"most important piece or feature," 1831, from French pièce de résistance, originally "the most substantial dish in a meal." Literally "piece of resistance;" there seems to be disagreement as to the exact signification.
c. 1400, pecen, "to mend (clothing) by adding pieces," from piece (n.1). Sense of "to join, unite or reunite, put together again" is from late 15c. Related: Pieced; piecing.
"a person, an individual," c. 1300, from piece (n.1), but in modern use contemptuous and commonly of women; the meaning "person regarded as a sex object" is by 1785. Compare piece of ass under ass (n.2); human beings colloquially have been piece of flesh from 1590s; also compare Latin scortum "bimbo, anyone available for a price," literally "skin."
PIECE. A wench. A damned good or bad piece; a girl who is more or less active and skilful in the amorous congress. Hence the (Cambridge) toast, may we never have a PIECE (peace) that will injure the constitution. [Dictionary of Buckish Slang, University Wit and Pickpocket Eloquence, London, 1811]
c. 1200, pece, "fixed amount, measure, portion;" c. 1300, "fragment of an object, bit of a whole, slice of meat; separate fragment, section, or part," from Old French piece "piece, bit portion; item; coin" (12c.), from Vulgar Latin *pettia, probably from Gaulish *pettsi (compare Welsh peth "thing," Breton pez "piece, a little"), perhaps from an Old Celtic base *kwezd-i-, from PIE root *kwezd- "a part, piece" (source also of Russian chast' "part"). Related: Pieces.
Meaning "separate article forming part of a class or group" is from c. 1400; that of "specimen, instance, example" is from 1560s. Sense of "portable firearm" is from 1580s, earlier "artillery weapon" (1540s). The meaning "chessman" is from 1560s. Meaning "a period of time" is from early 14c.; that of "a portion of a distance" is from 1610s; that of "literary composition" dates from 1530s.
Piece of (one's) mind "one's opinion expressed bluntly" is from 1570s. Piece of work "remarkable person" echoes Hamlet. Piece as "a coin" is attested in English from c. 1400, hence piece of eight, old name for the Spanish dollar (c. 1600) of the value of 8 reals and bearing a numeral 8. Adverbial phrase in one piece "whole, undivided, without loss or injury" is by 1580s; of a piece "as of the same piece or whole" is from 1610s.
mid-14c., resistence, "moral or political opposition;" late 14c., "military or armed physical opposition by force; difficulty, trouble," from Old French resistance, earlier resistence, and directly from Medieval Latin resistentia, from present-participle stem of Latin resistere "make a stand against, oppose" (see resist).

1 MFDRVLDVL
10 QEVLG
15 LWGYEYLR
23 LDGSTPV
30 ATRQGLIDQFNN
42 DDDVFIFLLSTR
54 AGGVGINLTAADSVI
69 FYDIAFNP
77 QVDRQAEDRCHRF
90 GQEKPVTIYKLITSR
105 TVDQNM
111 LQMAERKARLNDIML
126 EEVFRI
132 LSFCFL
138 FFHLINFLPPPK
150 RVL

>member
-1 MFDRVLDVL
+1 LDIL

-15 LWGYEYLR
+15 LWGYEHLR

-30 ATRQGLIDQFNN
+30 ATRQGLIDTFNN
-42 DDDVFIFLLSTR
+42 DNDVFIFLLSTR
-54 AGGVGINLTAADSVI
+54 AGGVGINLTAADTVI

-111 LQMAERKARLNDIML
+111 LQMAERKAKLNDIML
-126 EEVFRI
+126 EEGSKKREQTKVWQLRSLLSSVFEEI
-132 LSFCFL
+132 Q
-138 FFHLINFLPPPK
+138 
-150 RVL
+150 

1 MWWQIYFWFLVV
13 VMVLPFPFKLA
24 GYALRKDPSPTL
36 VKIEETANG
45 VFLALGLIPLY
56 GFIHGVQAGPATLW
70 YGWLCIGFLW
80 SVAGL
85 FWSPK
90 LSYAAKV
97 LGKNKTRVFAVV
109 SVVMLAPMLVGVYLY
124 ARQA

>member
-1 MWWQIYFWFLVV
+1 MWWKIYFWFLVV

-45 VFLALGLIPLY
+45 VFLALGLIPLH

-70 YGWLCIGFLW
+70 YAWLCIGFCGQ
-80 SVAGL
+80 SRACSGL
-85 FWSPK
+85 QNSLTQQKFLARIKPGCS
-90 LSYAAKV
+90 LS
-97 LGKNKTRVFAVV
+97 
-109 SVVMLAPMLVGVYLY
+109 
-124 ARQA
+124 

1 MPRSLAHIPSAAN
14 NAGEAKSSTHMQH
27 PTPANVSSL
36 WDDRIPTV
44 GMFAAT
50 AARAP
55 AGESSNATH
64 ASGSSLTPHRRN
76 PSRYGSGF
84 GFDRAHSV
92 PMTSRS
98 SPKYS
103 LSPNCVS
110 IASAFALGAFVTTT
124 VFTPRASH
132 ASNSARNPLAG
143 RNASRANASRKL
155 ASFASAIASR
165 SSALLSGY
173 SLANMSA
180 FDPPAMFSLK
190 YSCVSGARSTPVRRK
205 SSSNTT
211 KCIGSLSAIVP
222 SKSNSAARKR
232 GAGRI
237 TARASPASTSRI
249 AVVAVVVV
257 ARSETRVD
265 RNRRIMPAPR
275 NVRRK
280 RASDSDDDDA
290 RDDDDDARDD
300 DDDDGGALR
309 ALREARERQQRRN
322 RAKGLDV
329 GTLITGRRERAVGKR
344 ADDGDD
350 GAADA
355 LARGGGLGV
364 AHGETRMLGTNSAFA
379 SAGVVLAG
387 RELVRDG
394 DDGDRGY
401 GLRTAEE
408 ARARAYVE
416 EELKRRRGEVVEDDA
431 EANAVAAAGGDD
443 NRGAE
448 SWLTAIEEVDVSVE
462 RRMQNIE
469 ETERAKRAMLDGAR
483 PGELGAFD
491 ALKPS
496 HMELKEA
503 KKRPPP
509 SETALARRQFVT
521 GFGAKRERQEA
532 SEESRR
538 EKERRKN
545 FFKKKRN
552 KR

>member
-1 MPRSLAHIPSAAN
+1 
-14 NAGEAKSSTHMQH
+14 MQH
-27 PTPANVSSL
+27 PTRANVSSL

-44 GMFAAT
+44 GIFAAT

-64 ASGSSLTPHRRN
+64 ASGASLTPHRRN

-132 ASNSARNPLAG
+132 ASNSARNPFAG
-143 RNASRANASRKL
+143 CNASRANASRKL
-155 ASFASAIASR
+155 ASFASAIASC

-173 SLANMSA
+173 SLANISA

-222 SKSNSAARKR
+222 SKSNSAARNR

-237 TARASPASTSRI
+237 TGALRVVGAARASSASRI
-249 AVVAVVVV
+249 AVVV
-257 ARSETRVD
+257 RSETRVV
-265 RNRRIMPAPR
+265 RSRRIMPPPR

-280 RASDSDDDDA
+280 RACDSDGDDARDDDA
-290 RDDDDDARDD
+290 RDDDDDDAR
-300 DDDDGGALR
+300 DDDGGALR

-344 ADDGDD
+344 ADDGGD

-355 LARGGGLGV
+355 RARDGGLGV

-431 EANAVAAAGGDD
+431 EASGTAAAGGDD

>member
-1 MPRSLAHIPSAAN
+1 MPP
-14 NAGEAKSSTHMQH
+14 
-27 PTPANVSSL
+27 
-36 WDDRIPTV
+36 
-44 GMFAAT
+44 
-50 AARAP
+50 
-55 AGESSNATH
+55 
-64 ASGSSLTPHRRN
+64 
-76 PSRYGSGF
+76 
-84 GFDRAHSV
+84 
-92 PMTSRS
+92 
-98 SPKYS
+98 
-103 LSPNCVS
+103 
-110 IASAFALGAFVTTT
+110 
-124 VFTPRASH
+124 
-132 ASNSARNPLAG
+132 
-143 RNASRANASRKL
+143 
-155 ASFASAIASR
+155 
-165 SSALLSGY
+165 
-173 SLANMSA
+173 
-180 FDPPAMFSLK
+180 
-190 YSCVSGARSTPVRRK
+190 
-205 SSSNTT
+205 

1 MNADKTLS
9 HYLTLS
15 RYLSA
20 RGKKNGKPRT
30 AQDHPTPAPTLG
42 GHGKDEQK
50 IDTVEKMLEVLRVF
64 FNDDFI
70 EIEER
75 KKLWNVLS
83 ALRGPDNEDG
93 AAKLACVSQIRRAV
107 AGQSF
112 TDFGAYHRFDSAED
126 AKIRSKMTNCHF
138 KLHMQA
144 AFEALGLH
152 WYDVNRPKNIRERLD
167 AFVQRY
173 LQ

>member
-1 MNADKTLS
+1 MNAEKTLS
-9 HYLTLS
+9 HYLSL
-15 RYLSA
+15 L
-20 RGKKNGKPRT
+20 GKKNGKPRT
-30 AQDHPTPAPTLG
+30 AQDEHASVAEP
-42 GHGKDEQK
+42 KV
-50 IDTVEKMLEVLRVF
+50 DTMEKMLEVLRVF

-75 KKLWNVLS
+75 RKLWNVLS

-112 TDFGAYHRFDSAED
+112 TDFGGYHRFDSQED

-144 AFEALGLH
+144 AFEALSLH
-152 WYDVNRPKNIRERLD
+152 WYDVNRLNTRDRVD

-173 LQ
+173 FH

From 1580s as "power or capacity of resisting." The meaning "organized covert opposition to an occupying or ruling power" [OED] is from 1939. The electromagnetic sense of "non-conductivity" is from 1760. Also used in science and engineering with a sense of "force exerted by a medium to retard motion through it," hence the figurative phrase path of least resistance "easiest method or course" (1825), earlier a term in physical sciences and engineering.
Latin adverb and preposition of separation in space, meaning "down from, off, away from," and figuratively "concerning, by reason of, according to;" from PIE demonstrative stem *de- (see to). Also a French preposition in phrases or proper names, from the Latin word.
active word-forming element in English and in many verbs inherited from French and Latin, from Latin de "down, down from, from, off; concerning" (see de), also used as a prefix in Latin, usually meaning "down, off, away, from among, down from," but also "down to the bottom, totally" hence "completely" (intensive or completive), which is its sense in many English words.
As a Latin prefix it also had the function of undoing or reversing a verb's action, and hence it came to be used as a pure privative — "not, do the opposite of, undo" — which is its primary function as a living prefix in English, as in defrost (1895), defuse (1943), de-escalate (1964), etc. In some cases, a reduced form of dis-.
also codpiece, mid-15c., in male costume c. 1450-1550, a bagged appendage to the front of close-fitting breeches, "often conspicuous and ornamented" [OED], from Old English codd "a bag, pouch, husk," in Middle English, "testicles" (cognate with Old Norse koddi "pillow; scrotum") + piece (n.1).